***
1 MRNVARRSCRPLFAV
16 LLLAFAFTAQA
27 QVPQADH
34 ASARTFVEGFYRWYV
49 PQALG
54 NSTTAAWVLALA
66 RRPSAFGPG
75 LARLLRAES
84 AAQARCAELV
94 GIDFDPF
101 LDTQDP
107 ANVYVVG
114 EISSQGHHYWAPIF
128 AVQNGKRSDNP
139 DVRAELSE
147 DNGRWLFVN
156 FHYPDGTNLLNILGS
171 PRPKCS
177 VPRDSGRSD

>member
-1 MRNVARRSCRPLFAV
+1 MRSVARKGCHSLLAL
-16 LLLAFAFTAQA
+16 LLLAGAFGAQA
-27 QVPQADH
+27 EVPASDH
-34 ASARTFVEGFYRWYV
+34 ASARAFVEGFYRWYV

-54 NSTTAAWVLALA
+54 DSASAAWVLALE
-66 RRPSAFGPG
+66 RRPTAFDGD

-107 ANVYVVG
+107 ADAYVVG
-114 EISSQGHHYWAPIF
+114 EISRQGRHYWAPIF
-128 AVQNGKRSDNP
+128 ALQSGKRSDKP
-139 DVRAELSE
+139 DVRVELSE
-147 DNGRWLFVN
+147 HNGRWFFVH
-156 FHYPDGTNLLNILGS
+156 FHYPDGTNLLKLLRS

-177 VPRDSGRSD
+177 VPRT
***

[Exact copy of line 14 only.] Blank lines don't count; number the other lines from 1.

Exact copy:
128 AVQNGKRSDNP